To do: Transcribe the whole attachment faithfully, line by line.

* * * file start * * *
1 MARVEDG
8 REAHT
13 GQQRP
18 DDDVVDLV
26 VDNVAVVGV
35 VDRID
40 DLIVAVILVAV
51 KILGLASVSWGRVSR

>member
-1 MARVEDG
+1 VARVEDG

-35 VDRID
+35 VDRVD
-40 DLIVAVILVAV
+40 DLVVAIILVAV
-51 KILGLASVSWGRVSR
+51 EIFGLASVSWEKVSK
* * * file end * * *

1 MARVEDG
8 REAHT
13 GQQRP
18 DDDVVDLV
26 VDNVAVVGV
35 VDRID
40 DLIVAVILVAV
51 KILGLASVSWGRVSR

>member
-1 MARVEDG
+1 VARVEDG

-35 VDRID
+35 VDRVD
-40 DLIVAVILVAV
+40 DLVVAIILVAV
-51 KILGLASVSWGRVSR
+51 EIFGLASVSWEKVSK